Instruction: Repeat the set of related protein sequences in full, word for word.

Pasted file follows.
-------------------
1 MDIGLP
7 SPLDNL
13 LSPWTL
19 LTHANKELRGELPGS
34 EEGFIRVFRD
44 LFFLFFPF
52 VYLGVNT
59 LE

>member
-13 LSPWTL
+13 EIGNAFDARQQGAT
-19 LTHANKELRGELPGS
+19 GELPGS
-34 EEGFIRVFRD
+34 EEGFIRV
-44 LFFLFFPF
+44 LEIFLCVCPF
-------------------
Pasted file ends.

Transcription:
1 MDIGLP
7 SPLDNL
13 LSPWTL
19 LTHANKELRGELPGS
34 EEGFIRVFRD
44 LFFLFFPF
52 VYLGVNT
59 LE

>member
-13 LSPWTL
+13 EIGNAFDARQQGAT
-19 LTHANKELRGELPGS
+19 GELPGS
-34 EEGFIRVFRD
+34 EEGFIRV
-44 LFFLFFPF
+44 LEIFLCVCPF